CRC to ensure ‘house in order’ before name change

Central Remedial Clinic chief says top-up scandal was very hard on staff and clients

The Central Remedial Clinic, which publishes its first strategic plan today since it was embroiled in one of the worst scandals to hit the charity sector, has said it may in time change its name, but it wants to ensure its “house is in order” first.

Chief executive Stephanie Manahan, who was appointed to lead the charity in June 2014 in the wake of the top-up scandal, says the experience was “very hard” on both staff and clients of the charity.

In late 2013 news emerged that the CRC board had been using charitable donations to pay top-up allowances to senior staff, bringing their overall pay far above HSE-agreed official pay rates.

Ms Manahan, who has implemented a “grass-roots transformational review”, is confident the governance and accounting structures in place at the CRC are among the most robust and transparent anywhere.


“I’m now being contacted by other agencies asking, ‘how did you do it and what did you do?’” she said.

While her predecessor Paul Kiely had a salary after top-ups of €240,000 a year, Ms Manahan is on €88,279.

The top-up scandal led to the resignation of the CRC board, with many senior managers leaving. There also followed a root-and-branch review of the regulation of charities.

Core values

“Yes, people were very hurt, felt very let down . . . When I came in I’d say the place was quite broken, fractured. There were fiefdoms and grudges,” Ms Manahan said.

“The whole crisis had broken the psychological contract between the staff, the service users and the public, who had loved this organisation. The organisation was ready for reunification and a refocus on core values.

“What I have focused on has been not only putting things to rights but doing a grass-roots transformational review.”

This has entailed not only recruiting new senior managers – in all 89 new staff have joined since 2014 – but ensuring “long-overdue” investment in equipment, building maintenance and staff training.

The total wage bill at CRC has fallen from just more than €15 million in 2013 to just more than €12 million last year.

The number of senior managers remains seven, with five of them new people appointed to the existing posts of head of HR, head of finance, head of communications, head of children’s services and head of adult services.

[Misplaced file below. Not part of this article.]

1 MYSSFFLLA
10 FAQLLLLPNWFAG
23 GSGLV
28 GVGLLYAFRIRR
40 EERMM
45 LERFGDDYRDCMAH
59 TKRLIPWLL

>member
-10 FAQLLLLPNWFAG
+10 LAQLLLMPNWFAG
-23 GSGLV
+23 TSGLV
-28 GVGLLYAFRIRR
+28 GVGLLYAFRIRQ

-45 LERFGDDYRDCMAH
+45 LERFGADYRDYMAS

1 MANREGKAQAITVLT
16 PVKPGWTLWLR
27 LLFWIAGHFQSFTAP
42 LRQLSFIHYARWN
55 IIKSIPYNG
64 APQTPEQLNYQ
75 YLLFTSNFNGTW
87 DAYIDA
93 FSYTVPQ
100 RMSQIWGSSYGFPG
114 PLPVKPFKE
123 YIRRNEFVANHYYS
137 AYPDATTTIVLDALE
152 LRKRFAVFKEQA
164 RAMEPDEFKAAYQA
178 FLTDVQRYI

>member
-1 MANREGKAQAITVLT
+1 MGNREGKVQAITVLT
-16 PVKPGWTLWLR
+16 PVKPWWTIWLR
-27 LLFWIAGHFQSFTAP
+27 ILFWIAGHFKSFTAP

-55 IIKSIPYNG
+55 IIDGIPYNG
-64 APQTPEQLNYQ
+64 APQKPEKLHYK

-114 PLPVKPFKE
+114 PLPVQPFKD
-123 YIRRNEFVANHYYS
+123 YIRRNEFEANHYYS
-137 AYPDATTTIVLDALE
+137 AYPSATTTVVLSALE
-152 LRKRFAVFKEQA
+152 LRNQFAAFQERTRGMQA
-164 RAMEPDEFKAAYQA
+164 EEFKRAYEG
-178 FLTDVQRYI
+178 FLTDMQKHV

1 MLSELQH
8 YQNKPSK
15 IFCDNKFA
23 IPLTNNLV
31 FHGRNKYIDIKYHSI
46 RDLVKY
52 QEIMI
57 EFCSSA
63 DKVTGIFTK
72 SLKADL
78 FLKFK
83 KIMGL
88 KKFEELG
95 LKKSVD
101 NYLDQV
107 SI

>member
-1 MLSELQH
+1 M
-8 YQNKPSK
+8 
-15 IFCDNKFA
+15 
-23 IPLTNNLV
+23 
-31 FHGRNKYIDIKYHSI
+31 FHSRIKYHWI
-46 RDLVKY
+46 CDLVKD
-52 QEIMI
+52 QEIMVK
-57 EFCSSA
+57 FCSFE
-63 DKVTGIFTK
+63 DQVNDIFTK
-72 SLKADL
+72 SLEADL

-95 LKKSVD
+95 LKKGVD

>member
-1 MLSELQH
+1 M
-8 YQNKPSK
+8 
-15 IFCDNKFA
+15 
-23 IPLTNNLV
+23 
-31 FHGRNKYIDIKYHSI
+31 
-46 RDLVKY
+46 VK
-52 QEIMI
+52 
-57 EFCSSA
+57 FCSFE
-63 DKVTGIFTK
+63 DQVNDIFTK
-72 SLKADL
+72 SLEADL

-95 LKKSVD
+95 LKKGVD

A new person will be appointed to the newly created role of head of specialist services, a key recommendation of the strategic plan.

The plan, to be published today by Minister of State with Special Responsibility for Disability Issues Finian McGrath, is the result of “deep and wide consultation” with the 400 staff and 4,000 services users. It will run from 2017-2021.

Among its 13 key objectives are to “ensure the CRC’s governance is appropriate and represents the highest standards of best practice” and to “ensure the CRC’s financial sustainability in coming years”.

Charitable donations

While Ms Manahan will be judged on the quality of service provided by the CRC under her stewardship, she will also be watched closely by the public and the State – which provides about 60 per cent of its €20 million annual budget – as to how successfully she delivers these key objectives.

She decided “quickly” after arriving to “park” seeking charitable donations, though the CRC may “dip its toe back in the water”. She has not decided whether the famous “Santa bear”, which was promoted under the last regime to raise money for the CRC at Christmas, has gone forever, “but for now, yes”.

Donations still “flow in”, especially from clients’ families but she wants to develop other “philanthropic” income streams that will also bring relationships with institutions with which the CRC could work.

She wants to see the CRC involved in research on improving services and therapies for people with disabilities.

Ms Manahan believes Ireland could “do so much more” for people with disabilities, saying: “We need to think about how inclusive we really are.”

She cites the lack of accessible public transport and describes as “outrageous” that people with disabilities are often put in nursing homes, rather than supported to live at home.

Key to achieving a more inclusive Ireland, she says, will be Ireland’s ratification of the UN Convention on the Rights of Persons with Disabilities. Mr McGrath has committed to this “by Christmas”.

Earlier this year the CRC was embroiled in a row with staff , which threatened to lead to a strike, after its board unilaterally decided to cease making further contributions to the private pension scheme in place after the deficit grew to €2.3 million plus risk reserves of €2.7 million.

Kitty Holland

Kitty Holland

Kitty Holland is Social Affairs Correspondent of The Irish Times